ABORTION: Candidates To Decide How Issue Plays In Major Races
The two most important races in California this year are off and running after last week's primaries, and the candidates are courting voters around the state. As the campaigns heat up, observers say the significance of the abortion issue in the state's gubernatorial and U.S. Senate races will depend in large part on how the candidates choose to play it. "This is really going to depend on the extent to which the candidates try to drive the issue," said Leslie Goodman, president of Sacramento's Strategic Communications Services Inc. and publisher of politicalaccess.com. "But abortion is not the 'intensity issue' that some would like to believe," Goodman said. Pollster Mark DiCamillo of the Los Angeles-based Field Poll said abortion will not be a prominent issue in the state's big races, but he echoed Goodman's "wait-and-see" approach: "It's hard to say right now how much the issue will figure in the campaign," he said, adding, "The experience we've had in the past has been that campaigns can decide which issues will be more salient than others."
On To The General
With the primaries behind them, the candidates are shifting to general election mode, ready to take their campaigns statewide. U.S. Sen. Barbara Boxer (D) -- an outspokenly pro-choice candidate -- will defend her seat on Capitol Hill against Republican candidate state Treasurer Matt Fong, who has shown pro-life leanings so far in his campaign. Fong got the GOP nod last Tuesday with 45% of his party's vote (22% of the popular vote), edging out car alarm magnate Darrell Issa. Boxer can run on her abortion rights record -- she is one of strongest supporters of abortion rights in the U.S. Senate. She earned a perfect rating from the National Abortion and Reproductive Rights Action League, voting pro-choice on the seven issues on NARAL's congressional scorecard.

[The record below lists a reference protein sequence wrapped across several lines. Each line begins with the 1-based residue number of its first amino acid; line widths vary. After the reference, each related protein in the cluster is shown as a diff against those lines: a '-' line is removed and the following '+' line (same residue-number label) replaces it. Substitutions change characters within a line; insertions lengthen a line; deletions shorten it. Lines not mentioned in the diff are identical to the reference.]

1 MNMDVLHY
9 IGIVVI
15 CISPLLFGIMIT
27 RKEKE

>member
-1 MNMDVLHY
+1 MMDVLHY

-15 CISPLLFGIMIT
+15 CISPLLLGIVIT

Pretty Much Pro-life
Fong and Issa used Boxer's record to portray her during the primary campaign as a liberal candidate who is "out of step" with California voters. Since he began his campaign, Fong has resisted a "pro-life" or "pro-choice" label, saying neither does "justice" to his position. One campaign staffer said Fong's stance on the issue "can't be described with a hyphenated word." Increasingly, however, Fong comes out closer to pro-life than pro-choice. Fong was adopted when he was six months old by former California Secretary of State March Fong Eu, and says he would encourage mothers who are faced with the decision between abortion and adoption to choose the latter. He says he accepts the legality of first-trimester abortions, but he backs parental consent and opposes "partial-birth" abortions -- two pro-life stances. And he's against federal funding for abortion, his staffer said. Fighting a Supreme Court decision is an uphill battle, Fong says, so he concentrates his efforts on the battles he can win. When parental consent initiatives were introduced in the state, Fong put up $25,000 of his own money to circulate petitions supporting the proposal.
Catering To The Electorate
Fong's feelings on the issue are shaped by more than his unwillingness to go head-to-head against Roe v. Wade, one observer said. With an electorate that is not strongly against abortion, directing the debate to issues like parental consent and partial birth is the safest strategy, said Claremont Graduate University's Sherry Bebitch Jeffe. Goodman agrees: "Fong has taken a reasoned position on abortion, a nuanced position," she said. "It's not a stance that neatly fits into the categories of pro-life or pro-choice." But 70% of the electorate has similar leanings, she said, so Fong's bet may be a smart one. Boxer's classic constituency -- Democratic women -- is likely to stick with her, but the incumbent may find it difficult to attract crossover voters, Goodman said. "The question now is 'Will Boxer push this issue to the top of the list?'" Goodman said. Fong could run into trouble if Democrats try to push him one way or the other, but whether they will is unclear. Tomorrow: The race for governor. (Staff writer Becky Neilson wrote this article).